As a rule of thumb, you can figure on using 2 lbs of food per person per day on a 3 season backpacking trip. Depending on your body weight and exertion level, you may need more or less food, but that’s a pretty reliable estimation to begin with.
When I pack food for a backpacking trip, I throw a bunch of meals together without weighing each item individually and weigh my entire food bag to see how close it is to 2 lbs per day. If it weighs more, I start substituting more caloric items for less caloric ones until I get it down to the what I’m willing to carry, which averages to about 1.75 lbs per day for a three-season trip.
How can you reduce the weight of your daily food intake?
One way to reduce the weight of your food is to remove all of the excess packaging at home. I also rarely carry dehydrated backpacking meals from companies like Mountain House or Backpacker’s Pantry which tend to weigh a lot. Instead, I break up bulk items like peanuts, chocolates, wheat thins, dried fruits, etc., and bring very caloric foods along like waxed Gouda cheese or big chunks of salami.
I also pack olive oil in a plastic squeeze bottle and add it to Ramen noodles or soups, but you also get it in little ketchup-sized packs of 1/2 oz each. It has 240 calories per ounce and is a great way to reduce the total weight of your food.
What about Freezer Bag Cooking?
Substituting dehydrated meals that you reconstitute with boiling water, called Freezer Bag Cooking, is an excellent way to reduce the weight of your food bag. It takes a little extra preparation at home to bag everything up in Ziplocs at home, but it can be a fun way to enjoy a snazzy breakfast or dinner when you are likely to use your stove.
In all honesty, I rarely bother to package freezer bag meals for weekend trips anymore, although it’s very good for longer trips where you have few opportunities for resupply, like Maine’s 100 Mile Wilderness.
What if you get hungry?
If you don’t pack enough food for a 3-day trip you won’t starve to death. Your body should have enough excess fat and protein reserves to get by for a few days. I sometimes pack light in summer, when it’s very hot, and I know that I won’t have an appetite for dinner. I just pig out when I get off the trail to catch up.
How can you avoid bringing extra food on a trip?
When you go on a backpacking trip, you should try to avoid bringing uneaten food home, simply because it’s dead weight in your pack. From my perspective, it’s better to give it away to another backpacker than to carry it unnecessarily.
One thing I do when I’m packing my food bag is to make sure that the food I bring is exciting and stuff that I know I will enjoy eating. I found out the hard way that I don’t eat boring food when I’m hot and tired, and I used to bring a lot of this extra food home after a trip. Jazz it up. Try bringing hot and spicy foods along, or a special treat: whatever will keep you interested and eating.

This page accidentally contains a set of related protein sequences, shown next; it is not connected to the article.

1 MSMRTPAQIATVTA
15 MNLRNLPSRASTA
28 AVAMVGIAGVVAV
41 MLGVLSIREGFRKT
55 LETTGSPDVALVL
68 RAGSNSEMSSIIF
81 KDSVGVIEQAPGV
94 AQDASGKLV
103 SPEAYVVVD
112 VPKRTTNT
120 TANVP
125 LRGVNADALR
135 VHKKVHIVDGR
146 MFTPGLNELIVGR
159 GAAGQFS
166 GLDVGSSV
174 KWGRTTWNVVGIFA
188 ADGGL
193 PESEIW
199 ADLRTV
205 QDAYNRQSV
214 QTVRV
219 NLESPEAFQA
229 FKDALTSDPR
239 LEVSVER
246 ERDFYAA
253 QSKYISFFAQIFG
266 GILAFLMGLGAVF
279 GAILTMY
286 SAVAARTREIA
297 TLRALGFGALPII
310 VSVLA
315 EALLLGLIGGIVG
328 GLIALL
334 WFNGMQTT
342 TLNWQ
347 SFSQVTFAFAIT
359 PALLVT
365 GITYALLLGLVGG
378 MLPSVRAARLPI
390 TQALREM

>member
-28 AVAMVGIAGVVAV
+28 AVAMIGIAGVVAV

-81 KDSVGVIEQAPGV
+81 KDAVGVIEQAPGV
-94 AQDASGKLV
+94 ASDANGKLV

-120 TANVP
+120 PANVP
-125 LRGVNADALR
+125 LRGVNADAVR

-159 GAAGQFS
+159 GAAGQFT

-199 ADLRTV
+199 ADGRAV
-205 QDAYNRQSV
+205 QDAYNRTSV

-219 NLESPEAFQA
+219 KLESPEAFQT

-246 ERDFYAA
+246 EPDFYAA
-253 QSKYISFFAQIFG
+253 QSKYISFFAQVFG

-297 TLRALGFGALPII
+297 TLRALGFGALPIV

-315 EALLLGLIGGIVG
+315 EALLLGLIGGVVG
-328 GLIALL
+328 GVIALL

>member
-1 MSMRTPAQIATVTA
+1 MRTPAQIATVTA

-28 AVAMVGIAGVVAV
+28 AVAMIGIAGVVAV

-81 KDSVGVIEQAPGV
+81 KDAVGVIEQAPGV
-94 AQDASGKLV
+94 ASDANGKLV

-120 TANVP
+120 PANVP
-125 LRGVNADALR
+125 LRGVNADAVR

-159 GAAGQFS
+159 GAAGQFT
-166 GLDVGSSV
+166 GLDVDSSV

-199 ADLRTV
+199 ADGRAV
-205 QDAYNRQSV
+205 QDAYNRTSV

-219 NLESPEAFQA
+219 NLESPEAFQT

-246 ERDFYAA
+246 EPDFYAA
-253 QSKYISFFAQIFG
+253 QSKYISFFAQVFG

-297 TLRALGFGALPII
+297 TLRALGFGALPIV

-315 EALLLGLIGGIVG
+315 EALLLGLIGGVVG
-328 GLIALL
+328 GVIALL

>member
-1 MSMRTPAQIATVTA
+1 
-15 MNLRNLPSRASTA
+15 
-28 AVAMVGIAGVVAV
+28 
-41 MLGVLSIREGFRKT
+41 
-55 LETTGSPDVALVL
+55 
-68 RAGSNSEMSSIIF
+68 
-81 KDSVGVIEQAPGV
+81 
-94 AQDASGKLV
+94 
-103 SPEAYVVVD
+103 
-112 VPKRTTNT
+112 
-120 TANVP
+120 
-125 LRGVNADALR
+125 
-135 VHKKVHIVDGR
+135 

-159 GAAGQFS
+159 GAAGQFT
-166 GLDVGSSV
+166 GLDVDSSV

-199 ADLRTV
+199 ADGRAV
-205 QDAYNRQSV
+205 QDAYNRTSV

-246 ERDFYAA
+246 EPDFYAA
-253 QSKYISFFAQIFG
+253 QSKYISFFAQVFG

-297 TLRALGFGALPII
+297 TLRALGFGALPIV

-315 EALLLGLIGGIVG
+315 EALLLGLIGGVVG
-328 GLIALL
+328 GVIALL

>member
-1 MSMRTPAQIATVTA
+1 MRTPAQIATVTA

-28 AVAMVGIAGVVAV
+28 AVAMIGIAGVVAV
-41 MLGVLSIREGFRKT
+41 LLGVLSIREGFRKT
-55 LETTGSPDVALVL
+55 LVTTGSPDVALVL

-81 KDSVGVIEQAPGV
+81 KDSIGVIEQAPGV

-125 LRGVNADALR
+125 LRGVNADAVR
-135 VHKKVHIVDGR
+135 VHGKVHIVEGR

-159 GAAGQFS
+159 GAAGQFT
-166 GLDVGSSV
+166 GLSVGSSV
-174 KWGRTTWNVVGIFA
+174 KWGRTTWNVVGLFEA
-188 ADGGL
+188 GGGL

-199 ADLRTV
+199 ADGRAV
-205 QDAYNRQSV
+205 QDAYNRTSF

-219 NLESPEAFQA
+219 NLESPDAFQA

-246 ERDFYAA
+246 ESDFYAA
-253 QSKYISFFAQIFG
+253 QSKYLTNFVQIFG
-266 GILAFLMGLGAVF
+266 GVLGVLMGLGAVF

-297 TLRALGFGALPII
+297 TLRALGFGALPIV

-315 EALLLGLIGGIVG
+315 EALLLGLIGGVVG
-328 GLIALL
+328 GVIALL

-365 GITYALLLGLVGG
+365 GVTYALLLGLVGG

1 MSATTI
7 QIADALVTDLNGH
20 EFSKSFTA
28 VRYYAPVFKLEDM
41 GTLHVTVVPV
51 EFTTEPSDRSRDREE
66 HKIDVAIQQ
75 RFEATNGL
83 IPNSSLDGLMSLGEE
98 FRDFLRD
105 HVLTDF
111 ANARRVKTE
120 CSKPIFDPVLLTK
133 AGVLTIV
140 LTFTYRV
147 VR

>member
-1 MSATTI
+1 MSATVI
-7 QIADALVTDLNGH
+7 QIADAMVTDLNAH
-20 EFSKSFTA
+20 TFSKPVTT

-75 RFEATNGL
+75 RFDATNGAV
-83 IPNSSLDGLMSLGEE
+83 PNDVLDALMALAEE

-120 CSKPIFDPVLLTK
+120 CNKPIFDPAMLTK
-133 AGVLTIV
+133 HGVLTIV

Should I bring one or two extra meals in case of an emergency?
I use to bring extra food along for this reason, but don’t do it anymore. I never used it and it was a pain to carry the extra weight. I figure in an emergency, I can get into my sleeping and drink hot tea to stay warm. I also have a few extra pounds on my love handles that I can burn off.
I should add that I hike with a Garmin inReach Mini 2 which I could activate in an absolute emergency if I couldn’t survive without assistance. It also lets me send a message saying I’m overdue but ok, which is good in cases where I’m running late on my route, but intact.SectionHiker is reader-supported. We only make money if you purchase a product through our affiliate links. Help us continue to test and write unsponsored and independent gear reviews, beginner FAQs, and free hiking guides.
I use the same 2 lb rule of thumb like you do in the same manner. I weight the bag afterwards and check to make sure it's not over 2 lb per day. Sometimes I carry special items that are a little heavier than usual, but never go over 2.2 lb/day.
Mtn house too heavy? Bulky and expensive maybe, but I don't think they are too heavy. Especially when the lazagna is so yummy. Mmmmm.
On a short hike of a specific number of days where I am not going to resupply or the last resupply of a longer hike when I know exactly when I am stopping, I can do a good job of bringning exactly the right amount of food. But on longer multi-resupply hikes where I really only know where I am going to resupply but not WHEN, I am always caught with more food than expected. I guess I always underestimate my pace and pack conservatively. Bad me. Showing up with 1 day of food is not too bad, but showing up with 2 is bad. Bad, bad, me.
Long distance hike resupply is another kettle of fish entirely. There it really does pay to have a little extra, since you never know how good the food will be when you stop in town.
Mountain House…It is inconceivable for me to pay $7-9 dollars for a backpacking dinner. I guess I'm just cheap. Bulky too and people leave their MH trash all over the place.
I agree with that. But rather than 2 pounds per day per person, I figure about 1.1-1.5 pounds per day. The first few days out, including a three day hike, I never seem to have much of an appetite. I can eat it if it is there (No Leftovers!) but, I do not need it.
Generally, I can afford to loose about 5lb over the course of a 10 day hike. So, a couple oatmeal packets and cocoa, and a rice/macaroni dish for supper are staples. Cheese, pepperoni, salami, olive oil, parafied butter (ghee), dried beef, dried vegtables (including potatoes, of course),cheese, jerky, bisquik do it for me. I can usually pack ~3200 calories in pleasent tasting soups, stews and pot pies…2/3 of those at night. The extra cooking requires a good stove, though. But, a half pound a day goes a long way to making up the weight of a stove. As I hike, I have been known to pick up mustard greens, dandelions, green apples, burdock sprouts, cattail shoots, etc. A little fresh vegtable is nice when you are out.